This month’s missing persons case is actually two individuals who went missing together. The case is often referred to as the “Milk Carton Kids Case,” as Patrick Warren and David Spencer were the first missing kids in the UK to have their photos put on milk cartons to spread awareness, after the same initiative found success in the United States. So what happened to Patrick and David on Boxing Day, 1996? Let’s explore.
Who Are Patrick and David?
We unfortunately do not have a lot about who Patrick Warren and David Spencer were as people before they vanished. I’ll cover what I was able to find, but it’s infuriatingly little. Patrick Warren was born in 1985, and he was one of six children in his family. He stood at 4’10” and had sandy hair and light eyes. He went by the nickname Paddy. According to his mother, he was a funny boy who liked to tease her. His favorite sport was football. By all accounts, he was a normal, playful boy.
David Spencer was born in 1983. He stood at 4’7” and had reddish-brown hair and brown eyes. David was smart and “streetwise,” according to teachers. There is a bit of an elephant in the room when it comes to David – while Paddy did not have a track record of discipline, David did. He got into fights and often resorted to violence to get his point across. He was removed from the normal school system as a result of this. I don’t believe these issues are indicative of who David is as a person – rather, they speak to the fact that he was ill-equipped to handle conflict in a healthy way. He was a kid. He got into trouble. That does not mean he is less valuable or less deserving of our attention. Now, let’s get into the day of the disappearance.
On December 26,1996 Paddy Warren and David Spencer had spent the day playing out in the snow. They were allowed to roam relatively freely through the neighborhood and they took advantage of that. Sometime around midnight, David returned to his home and asked his mother if he could spend the night at Paddy’s brother’s home. Paddy’s brother only lived a short walk away from the neighborhood, so the permission was given. The boys set off, eager to enjoy their nighttime freedom – Paddy rode his new Apollo bike and David walked alongside.
Rather than go right to Paddy’s brother’s house, the boys stopped at a nearby gas station to ask for a pack of cookies, which were given to them. The boys took off afterwards. This was at 12:45 AM, and was the last confirmed sighting of the boys. When the boys didn’t return to their homes the next day, they were reported missing. The investigation was fairly low-level at first – a lot of door-to-door questioning and pleas to the boys via interviews on TV and in the newspaper. But as time stretched on, efforts grew more desperate and concentrated.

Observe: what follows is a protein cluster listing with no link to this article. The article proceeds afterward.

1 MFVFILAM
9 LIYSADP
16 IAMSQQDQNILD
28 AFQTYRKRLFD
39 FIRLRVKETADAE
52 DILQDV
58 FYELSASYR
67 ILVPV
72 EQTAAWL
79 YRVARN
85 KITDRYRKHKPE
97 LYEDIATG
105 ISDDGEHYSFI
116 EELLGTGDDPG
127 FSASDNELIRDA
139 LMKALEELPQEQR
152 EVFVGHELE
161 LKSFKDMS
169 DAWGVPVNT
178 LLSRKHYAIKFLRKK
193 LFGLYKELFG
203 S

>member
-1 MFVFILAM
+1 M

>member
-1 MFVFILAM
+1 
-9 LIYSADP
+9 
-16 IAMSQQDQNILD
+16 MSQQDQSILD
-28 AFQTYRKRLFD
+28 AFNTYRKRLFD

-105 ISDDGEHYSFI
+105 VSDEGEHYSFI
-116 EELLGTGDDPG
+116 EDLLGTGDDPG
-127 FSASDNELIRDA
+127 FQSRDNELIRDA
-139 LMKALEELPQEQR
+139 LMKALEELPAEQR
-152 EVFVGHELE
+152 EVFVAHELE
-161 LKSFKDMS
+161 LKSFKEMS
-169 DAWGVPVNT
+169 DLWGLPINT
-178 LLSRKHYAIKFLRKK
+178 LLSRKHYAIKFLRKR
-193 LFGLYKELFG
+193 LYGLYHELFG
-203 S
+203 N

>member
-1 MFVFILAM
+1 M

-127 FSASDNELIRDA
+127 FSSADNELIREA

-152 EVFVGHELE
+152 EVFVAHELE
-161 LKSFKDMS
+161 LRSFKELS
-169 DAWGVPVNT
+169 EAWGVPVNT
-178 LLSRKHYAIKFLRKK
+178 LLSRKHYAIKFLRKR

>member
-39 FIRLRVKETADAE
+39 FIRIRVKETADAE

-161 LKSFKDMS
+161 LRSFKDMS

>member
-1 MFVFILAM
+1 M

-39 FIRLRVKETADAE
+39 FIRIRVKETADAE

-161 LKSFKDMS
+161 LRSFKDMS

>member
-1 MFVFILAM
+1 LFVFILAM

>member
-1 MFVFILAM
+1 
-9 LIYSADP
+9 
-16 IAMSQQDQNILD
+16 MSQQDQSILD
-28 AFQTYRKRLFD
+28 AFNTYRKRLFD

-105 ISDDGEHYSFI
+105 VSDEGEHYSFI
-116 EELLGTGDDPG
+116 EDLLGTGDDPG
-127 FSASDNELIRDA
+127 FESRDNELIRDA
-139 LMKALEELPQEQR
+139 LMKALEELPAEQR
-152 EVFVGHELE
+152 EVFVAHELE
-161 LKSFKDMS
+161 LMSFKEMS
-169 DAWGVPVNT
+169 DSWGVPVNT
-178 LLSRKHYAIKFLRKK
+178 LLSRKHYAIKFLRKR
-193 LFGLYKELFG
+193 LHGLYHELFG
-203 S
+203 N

Four months after the boys disappeared, Paddy’s and David’s photos were printed on milk cartons in hopes to bring attention to their case, which had quickly grown cold. This action was prompted by a similar campaign in the United States that featured cases such as Etan Patz, Johnny Gosch, and Adam Walsh. The cartons appeared in 770 stores, but the campaign was abandoned after a month when no major leads were sourced from the effort.
The only real lead that came after the boys disappeared was Paddy’s bike. The red Apollo bike was apparently found behind the gas station they stopped at on December 27, 1996. The day after the boys disappeared. However, the fact that this was Paddy’s bike did not come up until weeks later, and was overall downplayed after the dots were connected.
A few theories have been discounted when it comes to the fate of Paddy and David. As with most missing children cases, there was the ever-present runaway theory. As time stretched on and the boys did not resurface, however, this theory was written off as being extremely unlikely. The theory of the boys being in some sort of accident was also written off, as the subsequent searches would have led to the discovery or something related to the incident – footprints, clothing, or the boys themselves. Of course, it is possible that the boys wandered somewhere off the beaten path and met their ends at the hands of some misadventure, and just haven’t been found yet, but that doesn’t seem likely based on the fact that Paddy’s bike was found. This means that there is really only one credible theory when it comes to what happened to Patrick Warren and David Spencer: foul play. And there is even a person of interest named in the press. A man named Brian Field lived only a few miles away from where the boys went missing. He had served time in the 1980s for kidnapping two boys. After a he was caught driving under the influence, his DNA was linked to the rape and murder of a boy in 1968. He has a proven track record of violent, predatory behavior aimed at boys around Paddy and David’s age. Field was officially named as a suspect in 2006, but unfortunately there was no evidence on which to officially connect him to the case. And there still isn’t.
If you happen to have any information about the disappearance of Patrick Warren and David Spencer, please contact the Solihull Police Station in West Midlands. You can reach them at 0845-113-5000 within the UK or at +44 121 626 5000 from outside of the UK. Alternatively, you can visit their website here for their live chat. Regardless of how you reach them, reference case number UK20uk2 when you speak to them. It’s been long enough. Patrick and David deserve to rest. Their families deserve answers. If you know anything, you owe it to them to speak up.